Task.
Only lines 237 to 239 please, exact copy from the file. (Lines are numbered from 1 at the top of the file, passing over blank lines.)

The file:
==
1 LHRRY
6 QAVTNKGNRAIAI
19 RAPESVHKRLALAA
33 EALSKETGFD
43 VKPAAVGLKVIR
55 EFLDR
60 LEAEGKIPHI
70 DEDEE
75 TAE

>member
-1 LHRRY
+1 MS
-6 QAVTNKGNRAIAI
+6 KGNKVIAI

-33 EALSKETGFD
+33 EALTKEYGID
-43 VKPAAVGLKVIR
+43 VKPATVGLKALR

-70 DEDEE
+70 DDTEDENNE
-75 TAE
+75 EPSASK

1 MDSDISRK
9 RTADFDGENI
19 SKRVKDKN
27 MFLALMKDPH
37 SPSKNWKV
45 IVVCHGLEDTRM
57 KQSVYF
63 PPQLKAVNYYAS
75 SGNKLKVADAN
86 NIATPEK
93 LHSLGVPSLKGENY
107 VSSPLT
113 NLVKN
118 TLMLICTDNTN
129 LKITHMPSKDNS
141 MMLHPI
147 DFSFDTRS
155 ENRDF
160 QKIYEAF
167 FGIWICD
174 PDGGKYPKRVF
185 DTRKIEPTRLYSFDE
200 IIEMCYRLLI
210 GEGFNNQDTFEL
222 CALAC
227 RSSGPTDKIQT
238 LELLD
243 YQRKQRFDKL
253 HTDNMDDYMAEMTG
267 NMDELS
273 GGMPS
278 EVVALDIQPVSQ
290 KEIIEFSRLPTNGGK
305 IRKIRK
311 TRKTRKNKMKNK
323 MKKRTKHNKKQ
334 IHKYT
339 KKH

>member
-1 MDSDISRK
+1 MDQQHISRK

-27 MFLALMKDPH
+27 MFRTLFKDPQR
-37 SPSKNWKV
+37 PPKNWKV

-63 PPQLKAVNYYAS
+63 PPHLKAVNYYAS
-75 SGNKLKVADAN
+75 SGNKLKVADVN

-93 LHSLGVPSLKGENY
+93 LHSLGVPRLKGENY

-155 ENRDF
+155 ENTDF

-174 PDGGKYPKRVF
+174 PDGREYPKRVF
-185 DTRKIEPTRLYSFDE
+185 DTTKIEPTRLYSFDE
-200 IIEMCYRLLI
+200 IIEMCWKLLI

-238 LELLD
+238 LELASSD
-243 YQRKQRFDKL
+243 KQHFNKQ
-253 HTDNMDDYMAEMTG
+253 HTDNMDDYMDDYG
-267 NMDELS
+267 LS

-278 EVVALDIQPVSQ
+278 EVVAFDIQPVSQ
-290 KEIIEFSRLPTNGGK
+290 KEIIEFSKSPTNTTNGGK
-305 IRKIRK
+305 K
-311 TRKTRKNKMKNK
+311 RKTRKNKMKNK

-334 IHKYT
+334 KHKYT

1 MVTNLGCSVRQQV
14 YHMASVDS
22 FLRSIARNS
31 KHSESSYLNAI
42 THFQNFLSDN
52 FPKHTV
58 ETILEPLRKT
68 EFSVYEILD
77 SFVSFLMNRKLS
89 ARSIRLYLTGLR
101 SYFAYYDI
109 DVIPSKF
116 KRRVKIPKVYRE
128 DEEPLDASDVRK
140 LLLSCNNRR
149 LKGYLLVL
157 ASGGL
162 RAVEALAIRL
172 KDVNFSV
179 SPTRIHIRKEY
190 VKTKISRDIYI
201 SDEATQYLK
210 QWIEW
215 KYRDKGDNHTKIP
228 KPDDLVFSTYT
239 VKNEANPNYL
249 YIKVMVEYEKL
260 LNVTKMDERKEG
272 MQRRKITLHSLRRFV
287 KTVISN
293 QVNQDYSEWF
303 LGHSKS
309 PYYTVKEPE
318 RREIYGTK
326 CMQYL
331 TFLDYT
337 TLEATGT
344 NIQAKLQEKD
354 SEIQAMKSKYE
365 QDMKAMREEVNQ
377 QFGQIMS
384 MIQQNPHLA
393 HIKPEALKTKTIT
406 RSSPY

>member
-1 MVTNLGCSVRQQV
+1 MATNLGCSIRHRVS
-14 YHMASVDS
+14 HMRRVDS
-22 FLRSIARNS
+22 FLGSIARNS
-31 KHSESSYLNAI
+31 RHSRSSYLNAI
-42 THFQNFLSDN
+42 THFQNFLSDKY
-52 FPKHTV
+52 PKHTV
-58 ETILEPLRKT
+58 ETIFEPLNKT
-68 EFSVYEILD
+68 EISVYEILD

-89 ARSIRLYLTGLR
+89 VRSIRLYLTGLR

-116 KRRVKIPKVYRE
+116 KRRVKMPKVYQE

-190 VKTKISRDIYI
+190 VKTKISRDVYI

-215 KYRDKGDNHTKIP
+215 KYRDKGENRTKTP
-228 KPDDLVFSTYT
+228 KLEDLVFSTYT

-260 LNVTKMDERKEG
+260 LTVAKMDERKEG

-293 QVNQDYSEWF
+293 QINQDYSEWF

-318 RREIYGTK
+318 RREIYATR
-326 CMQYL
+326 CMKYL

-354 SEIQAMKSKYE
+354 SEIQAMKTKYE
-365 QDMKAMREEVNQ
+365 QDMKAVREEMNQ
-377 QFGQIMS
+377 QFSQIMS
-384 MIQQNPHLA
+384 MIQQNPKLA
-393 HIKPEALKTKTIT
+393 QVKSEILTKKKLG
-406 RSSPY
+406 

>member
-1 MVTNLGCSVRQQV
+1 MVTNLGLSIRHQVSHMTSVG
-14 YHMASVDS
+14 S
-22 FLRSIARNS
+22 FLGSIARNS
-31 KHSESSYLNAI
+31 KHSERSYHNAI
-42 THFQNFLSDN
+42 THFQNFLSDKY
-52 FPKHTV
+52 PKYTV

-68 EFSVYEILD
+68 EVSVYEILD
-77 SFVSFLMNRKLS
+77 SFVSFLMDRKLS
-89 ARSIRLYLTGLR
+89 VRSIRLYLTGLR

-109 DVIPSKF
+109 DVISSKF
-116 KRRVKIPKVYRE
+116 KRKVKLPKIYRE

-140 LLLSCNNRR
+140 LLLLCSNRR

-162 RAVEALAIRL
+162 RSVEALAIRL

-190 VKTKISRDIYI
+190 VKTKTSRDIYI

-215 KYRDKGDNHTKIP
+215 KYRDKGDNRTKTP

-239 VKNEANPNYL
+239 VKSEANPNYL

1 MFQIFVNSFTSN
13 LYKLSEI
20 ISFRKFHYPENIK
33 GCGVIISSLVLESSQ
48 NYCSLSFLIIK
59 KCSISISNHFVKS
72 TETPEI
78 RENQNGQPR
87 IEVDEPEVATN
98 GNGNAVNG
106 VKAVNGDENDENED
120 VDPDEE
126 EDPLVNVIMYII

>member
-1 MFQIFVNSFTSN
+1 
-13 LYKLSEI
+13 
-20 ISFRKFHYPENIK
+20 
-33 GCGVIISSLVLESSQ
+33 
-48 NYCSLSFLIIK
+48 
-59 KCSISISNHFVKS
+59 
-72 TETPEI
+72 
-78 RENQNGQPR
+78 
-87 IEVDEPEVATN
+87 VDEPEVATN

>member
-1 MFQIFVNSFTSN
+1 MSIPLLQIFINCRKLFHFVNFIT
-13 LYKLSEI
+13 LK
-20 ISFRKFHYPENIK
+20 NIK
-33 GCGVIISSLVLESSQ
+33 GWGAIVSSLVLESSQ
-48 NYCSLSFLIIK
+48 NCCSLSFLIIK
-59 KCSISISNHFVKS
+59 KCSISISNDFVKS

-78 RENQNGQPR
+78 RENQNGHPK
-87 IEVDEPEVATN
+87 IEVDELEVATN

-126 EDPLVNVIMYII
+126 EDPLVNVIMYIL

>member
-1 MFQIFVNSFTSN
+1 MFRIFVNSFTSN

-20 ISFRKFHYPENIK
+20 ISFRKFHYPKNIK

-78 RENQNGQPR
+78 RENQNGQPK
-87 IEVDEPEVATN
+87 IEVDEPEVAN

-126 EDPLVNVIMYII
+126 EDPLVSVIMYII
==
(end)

>member
-1 MFQIFVNSFTSN
+1 